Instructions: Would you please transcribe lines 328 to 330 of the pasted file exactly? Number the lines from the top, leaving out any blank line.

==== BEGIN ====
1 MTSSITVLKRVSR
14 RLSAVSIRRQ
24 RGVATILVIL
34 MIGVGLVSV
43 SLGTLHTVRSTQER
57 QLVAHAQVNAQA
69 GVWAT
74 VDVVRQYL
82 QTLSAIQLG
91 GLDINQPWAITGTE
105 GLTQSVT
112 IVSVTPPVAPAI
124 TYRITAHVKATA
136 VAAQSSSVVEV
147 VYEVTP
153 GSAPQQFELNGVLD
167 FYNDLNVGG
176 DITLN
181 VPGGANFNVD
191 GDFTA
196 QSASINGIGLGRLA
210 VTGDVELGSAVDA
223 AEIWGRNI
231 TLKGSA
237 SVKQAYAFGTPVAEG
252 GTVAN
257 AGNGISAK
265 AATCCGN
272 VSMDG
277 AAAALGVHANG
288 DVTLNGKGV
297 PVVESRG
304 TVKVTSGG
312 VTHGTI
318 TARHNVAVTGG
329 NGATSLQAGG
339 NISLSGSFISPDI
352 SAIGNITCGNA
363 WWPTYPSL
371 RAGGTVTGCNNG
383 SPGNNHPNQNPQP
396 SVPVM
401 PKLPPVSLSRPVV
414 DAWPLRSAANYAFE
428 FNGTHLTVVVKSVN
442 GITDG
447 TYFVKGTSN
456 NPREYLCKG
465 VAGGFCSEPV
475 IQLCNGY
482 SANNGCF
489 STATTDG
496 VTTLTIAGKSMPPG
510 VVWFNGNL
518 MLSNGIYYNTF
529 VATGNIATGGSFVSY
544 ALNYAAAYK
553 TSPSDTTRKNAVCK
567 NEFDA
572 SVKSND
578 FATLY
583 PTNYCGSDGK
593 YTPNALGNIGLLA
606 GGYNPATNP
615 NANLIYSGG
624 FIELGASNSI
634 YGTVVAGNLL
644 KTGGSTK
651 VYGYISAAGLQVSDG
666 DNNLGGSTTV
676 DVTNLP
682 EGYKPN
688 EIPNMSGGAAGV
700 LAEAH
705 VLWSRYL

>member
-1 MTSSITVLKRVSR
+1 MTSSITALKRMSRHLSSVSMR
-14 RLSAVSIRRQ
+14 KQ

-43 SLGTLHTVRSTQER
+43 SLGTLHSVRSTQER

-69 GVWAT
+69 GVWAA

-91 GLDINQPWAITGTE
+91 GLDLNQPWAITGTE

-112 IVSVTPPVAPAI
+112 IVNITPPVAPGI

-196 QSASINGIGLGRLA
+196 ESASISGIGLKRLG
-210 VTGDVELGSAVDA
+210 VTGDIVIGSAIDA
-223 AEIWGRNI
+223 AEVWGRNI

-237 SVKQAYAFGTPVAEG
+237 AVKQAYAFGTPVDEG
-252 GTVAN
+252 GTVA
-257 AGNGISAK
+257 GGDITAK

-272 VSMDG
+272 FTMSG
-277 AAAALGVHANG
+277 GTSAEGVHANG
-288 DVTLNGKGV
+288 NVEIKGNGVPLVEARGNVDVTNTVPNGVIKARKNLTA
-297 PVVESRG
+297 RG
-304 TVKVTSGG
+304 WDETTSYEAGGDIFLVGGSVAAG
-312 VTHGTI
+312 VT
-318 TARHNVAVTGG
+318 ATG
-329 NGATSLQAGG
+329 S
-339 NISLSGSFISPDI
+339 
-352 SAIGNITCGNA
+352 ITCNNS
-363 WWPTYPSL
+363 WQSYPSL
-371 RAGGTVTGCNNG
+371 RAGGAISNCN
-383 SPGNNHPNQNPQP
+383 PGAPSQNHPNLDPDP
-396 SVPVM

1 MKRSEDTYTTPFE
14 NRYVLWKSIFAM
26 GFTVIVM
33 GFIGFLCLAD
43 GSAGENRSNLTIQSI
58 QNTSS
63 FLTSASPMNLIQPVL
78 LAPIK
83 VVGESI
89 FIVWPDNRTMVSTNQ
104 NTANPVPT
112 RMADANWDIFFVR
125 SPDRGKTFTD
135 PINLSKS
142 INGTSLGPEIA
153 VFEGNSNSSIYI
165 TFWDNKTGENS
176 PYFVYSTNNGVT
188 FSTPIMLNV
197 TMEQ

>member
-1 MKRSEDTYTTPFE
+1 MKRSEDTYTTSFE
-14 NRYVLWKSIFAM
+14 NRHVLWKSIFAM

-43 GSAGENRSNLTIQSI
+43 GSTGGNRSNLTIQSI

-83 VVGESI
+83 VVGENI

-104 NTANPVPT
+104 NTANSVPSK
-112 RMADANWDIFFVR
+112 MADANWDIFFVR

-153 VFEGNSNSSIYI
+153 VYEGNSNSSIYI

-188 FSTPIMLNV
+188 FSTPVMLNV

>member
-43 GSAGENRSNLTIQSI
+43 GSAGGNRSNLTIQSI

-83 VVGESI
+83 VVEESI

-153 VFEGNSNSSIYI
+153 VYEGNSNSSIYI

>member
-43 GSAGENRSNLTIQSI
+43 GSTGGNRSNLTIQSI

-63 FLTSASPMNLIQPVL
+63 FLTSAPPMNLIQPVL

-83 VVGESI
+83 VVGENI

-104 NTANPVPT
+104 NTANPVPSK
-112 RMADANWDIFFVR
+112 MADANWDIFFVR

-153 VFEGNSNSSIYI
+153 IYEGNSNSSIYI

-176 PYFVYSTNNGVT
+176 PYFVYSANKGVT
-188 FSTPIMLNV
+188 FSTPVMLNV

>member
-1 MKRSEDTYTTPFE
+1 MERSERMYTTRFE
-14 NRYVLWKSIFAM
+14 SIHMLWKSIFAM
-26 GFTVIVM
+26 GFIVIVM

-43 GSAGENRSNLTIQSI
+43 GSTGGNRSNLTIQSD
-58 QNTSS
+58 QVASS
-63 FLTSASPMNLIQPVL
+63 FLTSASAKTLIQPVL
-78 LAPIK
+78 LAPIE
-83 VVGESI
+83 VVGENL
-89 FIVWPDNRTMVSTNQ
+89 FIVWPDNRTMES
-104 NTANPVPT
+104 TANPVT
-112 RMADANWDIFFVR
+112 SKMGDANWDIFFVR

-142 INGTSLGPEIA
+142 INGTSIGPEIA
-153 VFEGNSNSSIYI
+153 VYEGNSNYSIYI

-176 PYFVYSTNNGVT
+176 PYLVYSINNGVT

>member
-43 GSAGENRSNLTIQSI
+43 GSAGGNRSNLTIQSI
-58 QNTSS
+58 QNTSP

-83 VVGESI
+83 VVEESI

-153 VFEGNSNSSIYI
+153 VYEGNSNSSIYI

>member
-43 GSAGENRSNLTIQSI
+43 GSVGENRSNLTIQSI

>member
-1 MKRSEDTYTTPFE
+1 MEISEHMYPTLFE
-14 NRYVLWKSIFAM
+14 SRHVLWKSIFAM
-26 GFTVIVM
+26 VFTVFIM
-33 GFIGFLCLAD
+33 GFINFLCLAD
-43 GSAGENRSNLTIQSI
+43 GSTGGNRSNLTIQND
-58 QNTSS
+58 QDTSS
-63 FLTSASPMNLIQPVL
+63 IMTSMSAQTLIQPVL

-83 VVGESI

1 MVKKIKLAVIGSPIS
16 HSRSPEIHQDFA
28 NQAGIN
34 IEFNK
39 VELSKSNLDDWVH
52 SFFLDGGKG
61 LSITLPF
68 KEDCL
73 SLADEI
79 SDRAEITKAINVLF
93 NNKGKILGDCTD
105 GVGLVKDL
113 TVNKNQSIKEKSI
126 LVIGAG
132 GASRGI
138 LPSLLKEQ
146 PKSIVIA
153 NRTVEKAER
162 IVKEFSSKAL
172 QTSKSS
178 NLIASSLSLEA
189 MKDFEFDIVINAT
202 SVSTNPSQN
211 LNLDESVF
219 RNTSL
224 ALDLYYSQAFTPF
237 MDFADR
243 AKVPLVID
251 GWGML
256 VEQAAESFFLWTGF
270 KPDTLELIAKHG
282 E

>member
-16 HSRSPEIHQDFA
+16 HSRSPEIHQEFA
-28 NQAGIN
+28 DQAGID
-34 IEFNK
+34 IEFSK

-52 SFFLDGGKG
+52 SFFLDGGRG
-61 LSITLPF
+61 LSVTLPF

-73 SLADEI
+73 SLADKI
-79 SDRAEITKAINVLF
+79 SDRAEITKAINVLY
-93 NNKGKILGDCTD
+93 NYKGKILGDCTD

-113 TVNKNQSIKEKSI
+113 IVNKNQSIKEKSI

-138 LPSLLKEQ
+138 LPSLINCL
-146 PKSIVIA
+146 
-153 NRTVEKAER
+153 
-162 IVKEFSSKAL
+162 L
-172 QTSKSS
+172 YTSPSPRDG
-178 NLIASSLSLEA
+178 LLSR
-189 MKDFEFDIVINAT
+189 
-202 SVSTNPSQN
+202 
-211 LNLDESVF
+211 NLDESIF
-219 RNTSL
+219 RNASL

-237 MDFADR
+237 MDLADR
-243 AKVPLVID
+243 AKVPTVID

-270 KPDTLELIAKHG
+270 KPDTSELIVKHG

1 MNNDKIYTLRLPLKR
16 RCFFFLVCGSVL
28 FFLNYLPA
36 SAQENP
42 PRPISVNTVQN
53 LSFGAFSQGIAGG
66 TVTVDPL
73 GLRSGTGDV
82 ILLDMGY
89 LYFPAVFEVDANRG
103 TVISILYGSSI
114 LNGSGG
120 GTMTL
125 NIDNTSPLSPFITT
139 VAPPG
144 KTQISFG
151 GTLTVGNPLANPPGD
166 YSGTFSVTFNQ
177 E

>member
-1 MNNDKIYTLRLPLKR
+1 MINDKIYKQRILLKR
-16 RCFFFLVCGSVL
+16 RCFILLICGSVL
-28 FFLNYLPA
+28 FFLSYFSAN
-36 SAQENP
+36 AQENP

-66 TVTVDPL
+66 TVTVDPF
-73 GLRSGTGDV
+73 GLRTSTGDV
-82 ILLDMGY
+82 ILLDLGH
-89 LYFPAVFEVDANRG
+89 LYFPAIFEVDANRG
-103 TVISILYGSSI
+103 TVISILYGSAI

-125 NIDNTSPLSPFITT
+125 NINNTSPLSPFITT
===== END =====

53 LSFGAFSQGIAGG
66 TVTVDPL
73 GLRSGTGDV